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CHAPEL HILL, N.C. --- Ever since Giovani Bernard chose to attend North Carolina, UNC football fans have eagerly awaited seeing him carry the ball. Saturday was that day, and he didn't disappoint.

Though he alternated series with Ryan Houston, and only ended up with nine carries (totaling 64 yards) to Houston's 16, Bernard whetted the appetites of Tar Heel fans and even his teammates.

"That was just a quick flash," Houston said of Bernard's performance.

Bernard - a redshirt freshman who was sidelined last season due to injury - has shiftiness, but not shiftiness to no purpose. When he changes direction, it is to move to the hole or to set up a blocker – which he did on several occasions, waiting for the blocks to develop in front of him.

"He'll put you right up on the block you got to get and duck behind you, tell you to go right or go left, 'I'm going this way,' and he'll push you into the block and make your job so much easier," offensive guard Jon Cooper said.

It's something that Bernard takes pride in, and he demonstrated great patience on several of his runs.

"That's one thing that my dad and my uncle taught us about football, really setting your blocks," Bernard said. "Those (offensive linemen) have their own jobs, and they're helping us, and if we can help them out by setting the block, making the defensive players come to them, and helping them out, if you help another guy out while you're doing your job, that's the key to the play."

It is to Bernard's advantage that Houston not only has a different style of running, but presents a different profile to the defense.

"A lot of guys, even during training camp, they said it was real tough seeing me, because, hey, I'm a little height-challenged, and I even run a little lower than guys my height," Bernard said.

Houston elaborated on Bernard's ability to hide behind UNC's massive offensive line.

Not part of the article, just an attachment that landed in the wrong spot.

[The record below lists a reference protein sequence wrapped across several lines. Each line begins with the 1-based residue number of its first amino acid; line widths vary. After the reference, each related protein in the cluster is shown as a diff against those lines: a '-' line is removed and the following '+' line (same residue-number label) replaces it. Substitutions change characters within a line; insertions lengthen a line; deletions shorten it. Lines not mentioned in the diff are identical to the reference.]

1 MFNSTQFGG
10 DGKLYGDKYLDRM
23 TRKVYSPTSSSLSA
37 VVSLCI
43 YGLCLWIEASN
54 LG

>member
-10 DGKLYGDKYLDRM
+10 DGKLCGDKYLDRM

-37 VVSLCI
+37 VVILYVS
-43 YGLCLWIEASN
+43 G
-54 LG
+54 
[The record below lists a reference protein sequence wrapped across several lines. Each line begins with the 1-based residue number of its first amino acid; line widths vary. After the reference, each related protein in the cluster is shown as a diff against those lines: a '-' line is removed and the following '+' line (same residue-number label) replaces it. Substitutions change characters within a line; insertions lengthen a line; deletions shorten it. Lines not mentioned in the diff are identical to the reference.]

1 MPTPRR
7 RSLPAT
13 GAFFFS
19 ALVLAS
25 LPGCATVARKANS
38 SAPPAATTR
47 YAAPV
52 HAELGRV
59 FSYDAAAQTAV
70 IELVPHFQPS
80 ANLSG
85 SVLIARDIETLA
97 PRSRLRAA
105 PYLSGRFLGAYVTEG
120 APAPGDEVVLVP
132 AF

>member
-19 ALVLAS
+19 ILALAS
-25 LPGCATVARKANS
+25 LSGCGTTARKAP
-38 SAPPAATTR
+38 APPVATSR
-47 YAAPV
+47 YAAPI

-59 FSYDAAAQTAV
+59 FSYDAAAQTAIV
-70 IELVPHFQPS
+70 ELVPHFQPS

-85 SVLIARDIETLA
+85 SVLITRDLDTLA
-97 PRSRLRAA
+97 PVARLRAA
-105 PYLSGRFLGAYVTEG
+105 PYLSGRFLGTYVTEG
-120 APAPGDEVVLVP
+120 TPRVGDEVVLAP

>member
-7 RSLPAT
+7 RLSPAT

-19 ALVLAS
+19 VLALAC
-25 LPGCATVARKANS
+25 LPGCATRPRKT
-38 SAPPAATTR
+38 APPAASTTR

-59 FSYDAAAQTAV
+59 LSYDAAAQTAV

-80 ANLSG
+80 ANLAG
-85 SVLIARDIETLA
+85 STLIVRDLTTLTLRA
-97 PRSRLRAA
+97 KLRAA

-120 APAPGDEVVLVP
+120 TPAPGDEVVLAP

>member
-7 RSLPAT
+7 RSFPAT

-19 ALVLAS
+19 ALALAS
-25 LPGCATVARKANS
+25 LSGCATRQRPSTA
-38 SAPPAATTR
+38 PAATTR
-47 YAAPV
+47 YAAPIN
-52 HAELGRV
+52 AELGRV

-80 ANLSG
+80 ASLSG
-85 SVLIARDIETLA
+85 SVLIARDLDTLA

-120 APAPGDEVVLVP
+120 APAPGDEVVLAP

"Gio is going to break the long runs, I'm kind of a short-yardage, pound-it guy," Houston said. "Gio hides behind the line, he's four-foot-nothing. It's easy after I bruise them up for minute, Gio comes in, and they're like, ‘Where is the running back at?'"

Bernard was also good in pass protection and didn't whiff on any blocks that were needed to protect quarterback Bryn Renner. After losing all of last season, Bernard obviously used the time to his advantage. He's a smart kid, and he's picked up his role, whether it is running the ball or blocking.

He also apparently has a nose for the end zone, scoring on two touchdown runs. It wasn't just the number of touchdowns that he scored that was impressive, it was the runs themselves – the first one a 12-yarder, the other a 14-yarder. That's not something that North Carolina fans have seen much of in a long time – rushing touchdowns from outside the 10-yard line.

"He's so shifty," Renner said. "He made a move when we were in a two-minute thing and I handed off to him, and the hole wasn't even there, then it broke open and he scored. It's such a luxury to have that."

The writers in the press box were struggling to find an apt comparison for the type of ability Bernard brings to the table. Cooper had a ready example at hand.

"Maybe a Maurice Jones-Drew (of the Jacksonville Jaguars) kind of running back," Cooper said. "He's a stout kind of guy, he's a little smaller than Maurice Jones-Drew, but he is shifty and he'll run people over. That's one thing I love about him, he'll hit it outside on a stretch for a big gain, but he'll hit it inside for the tough yards."

The Jones-Drew comparison was one that Bernard also thought of, in terms of the type of back he likes to emulate.

"Probably Maurice Jones-Drew or my brother actually, Yvenson Bernard (Oregon State, now in the CFL)," Bernard said. "My brother has such a great way of setting blocks, both these guys have a great way of setting blocks, and that's what really makes them great players."

Obviously football is a team game, and UNC's offensive line and its passing attack helped the Tar Heels and Bernard have success on the ground, but after one game and just nine carries, it seems clear that Bernard was worth the wait.

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